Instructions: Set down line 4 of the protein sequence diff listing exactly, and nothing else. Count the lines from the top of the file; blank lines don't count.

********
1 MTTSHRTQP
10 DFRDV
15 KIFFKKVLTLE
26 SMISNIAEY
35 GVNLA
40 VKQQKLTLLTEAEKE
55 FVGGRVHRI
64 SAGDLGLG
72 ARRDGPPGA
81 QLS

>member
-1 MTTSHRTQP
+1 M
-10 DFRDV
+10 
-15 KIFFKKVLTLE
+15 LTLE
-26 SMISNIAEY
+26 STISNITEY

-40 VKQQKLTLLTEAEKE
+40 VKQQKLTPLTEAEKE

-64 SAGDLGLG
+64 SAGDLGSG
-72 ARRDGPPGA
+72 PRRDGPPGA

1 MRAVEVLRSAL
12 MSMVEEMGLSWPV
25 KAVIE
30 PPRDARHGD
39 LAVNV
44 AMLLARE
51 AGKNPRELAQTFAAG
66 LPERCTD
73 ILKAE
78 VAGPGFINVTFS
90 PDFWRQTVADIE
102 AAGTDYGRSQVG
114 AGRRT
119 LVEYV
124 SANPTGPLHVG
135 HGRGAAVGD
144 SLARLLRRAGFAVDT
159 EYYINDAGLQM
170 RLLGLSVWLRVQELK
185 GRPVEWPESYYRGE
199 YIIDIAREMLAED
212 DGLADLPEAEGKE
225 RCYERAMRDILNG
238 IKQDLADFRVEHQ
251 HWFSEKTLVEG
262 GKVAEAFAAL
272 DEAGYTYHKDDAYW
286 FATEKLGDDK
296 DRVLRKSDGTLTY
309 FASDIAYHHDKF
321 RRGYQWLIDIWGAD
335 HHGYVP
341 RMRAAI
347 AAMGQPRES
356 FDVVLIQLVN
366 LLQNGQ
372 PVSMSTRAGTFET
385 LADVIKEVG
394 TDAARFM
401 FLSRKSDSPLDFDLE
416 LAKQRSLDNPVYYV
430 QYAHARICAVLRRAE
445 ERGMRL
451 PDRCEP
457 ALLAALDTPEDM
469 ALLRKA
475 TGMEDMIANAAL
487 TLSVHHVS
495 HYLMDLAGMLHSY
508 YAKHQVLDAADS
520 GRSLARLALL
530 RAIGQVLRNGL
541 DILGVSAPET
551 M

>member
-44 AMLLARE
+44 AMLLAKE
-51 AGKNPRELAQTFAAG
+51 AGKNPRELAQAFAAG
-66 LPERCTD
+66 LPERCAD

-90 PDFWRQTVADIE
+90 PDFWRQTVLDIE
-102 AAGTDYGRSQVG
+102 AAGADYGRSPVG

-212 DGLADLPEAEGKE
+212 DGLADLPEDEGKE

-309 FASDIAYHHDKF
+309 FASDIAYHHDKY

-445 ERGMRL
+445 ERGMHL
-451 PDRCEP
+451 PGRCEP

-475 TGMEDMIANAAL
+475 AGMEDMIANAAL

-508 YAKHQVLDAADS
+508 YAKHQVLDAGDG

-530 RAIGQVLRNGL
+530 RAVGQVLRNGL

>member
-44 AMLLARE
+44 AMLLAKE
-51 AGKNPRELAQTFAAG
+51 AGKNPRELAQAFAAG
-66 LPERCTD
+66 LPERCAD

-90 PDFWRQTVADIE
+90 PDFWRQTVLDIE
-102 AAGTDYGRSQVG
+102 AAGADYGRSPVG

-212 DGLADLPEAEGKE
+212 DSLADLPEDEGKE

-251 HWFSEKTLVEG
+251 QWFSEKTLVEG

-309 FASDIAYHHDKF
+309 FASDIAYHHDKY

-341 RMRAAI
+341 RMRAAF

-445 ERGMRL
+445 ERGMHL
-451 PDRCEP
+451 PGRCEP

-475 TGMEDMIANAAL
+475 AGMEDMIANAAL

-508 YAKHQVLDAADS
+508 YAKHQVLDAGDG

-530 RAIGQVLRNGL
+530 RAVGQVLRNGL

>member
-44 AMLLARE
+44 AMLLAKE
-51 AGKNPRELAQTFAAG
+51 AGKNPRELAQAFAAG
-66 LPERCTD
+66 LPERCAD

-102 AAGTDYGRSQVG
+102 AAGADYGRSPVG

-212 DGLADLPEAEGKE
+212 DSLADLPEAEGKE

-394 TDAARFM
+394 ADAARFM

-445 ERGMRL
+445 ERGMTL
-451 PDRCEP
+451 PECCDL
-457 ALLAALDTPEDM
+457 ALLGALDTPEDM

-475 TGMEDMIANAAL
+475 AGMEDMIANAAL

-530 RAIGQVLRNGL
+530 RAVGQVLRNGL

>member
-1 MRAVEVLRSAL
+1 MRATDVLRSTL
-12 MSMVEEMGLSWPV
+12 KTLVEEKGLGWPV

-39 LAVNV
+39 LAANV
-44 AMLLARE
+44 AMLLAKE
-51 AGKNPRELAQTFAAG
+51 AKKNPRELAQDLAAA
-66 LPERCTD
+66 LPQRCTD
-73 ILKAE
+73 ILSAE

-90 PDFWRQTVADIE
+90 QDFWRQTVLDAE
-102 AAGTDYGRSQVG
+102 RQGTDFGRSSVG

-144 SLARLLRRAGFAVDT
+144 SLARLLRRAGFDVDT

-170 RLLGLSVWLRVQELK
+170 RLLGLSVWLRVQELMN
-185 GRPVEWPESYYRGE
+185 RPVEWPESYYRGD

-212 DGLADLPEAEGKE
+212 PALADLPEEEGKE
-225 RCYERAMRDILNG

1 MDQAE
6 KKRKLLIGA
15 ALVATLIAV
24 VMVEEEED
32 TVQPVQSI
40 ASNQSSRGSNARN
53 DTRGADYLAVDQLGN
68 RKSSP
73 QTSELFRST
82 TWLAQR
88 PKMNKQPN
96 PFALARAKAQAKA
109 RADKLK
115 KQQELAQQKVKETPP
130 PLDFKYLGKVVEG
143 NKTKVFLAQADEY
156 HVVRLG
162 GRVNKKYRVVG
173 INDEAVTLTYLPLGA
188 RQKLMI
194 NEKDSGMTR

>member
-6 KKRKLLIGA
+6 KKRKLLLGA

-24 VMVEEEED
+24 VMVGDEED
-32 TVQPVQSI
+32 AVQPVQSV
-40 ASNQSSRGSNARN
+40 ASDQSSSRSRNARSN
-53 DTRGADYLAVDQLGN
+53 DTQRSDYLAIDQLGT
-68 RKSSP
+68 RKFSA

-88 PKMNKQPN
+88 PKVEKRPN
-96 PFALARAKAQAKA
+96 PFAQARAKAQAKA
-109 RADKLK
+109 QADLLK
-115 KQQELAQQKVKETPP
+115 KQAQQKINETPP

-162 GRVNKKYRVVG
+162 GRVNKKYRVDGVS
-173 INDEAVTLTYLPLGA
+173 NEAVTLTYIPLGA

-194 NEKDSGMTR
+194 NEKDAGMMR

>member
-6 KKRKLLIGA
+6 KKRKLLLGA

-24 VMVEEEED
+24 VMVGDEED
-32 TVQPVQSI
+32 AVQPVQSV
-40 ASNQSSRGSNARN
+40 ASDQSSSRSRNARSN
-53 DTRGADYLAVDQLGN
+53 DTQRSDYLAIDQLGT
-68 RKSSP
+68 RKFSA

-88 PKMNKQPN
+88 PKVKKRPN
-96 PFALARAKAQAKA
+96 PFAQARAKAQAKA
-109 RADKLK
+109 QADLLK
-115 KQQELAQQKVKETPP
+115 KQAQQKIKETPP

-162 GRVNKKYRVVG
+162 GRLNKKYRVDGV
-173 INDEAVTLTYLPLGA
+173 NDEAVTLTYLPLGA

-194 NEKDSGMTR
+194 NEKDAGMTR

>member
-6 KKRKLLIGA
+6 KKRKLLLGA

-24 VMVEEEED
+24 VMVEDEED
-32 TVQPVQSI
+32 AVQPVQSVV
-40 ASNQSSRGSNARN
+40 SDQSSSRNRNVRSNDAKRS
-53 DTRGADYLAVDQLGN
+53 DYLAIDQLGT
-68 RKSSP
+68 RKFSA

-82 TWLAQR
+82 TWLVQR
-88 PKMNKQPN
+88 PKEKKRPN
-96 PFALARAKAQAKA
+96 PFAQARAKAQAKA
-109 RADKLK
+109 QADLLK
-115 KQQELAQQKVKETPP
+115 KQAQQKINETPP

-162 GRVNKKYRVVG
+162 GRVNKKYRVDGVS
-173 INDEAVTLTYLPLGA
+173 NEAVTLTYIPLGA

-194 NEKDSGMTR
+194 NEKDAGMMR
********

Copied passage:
26 SMISNIAEY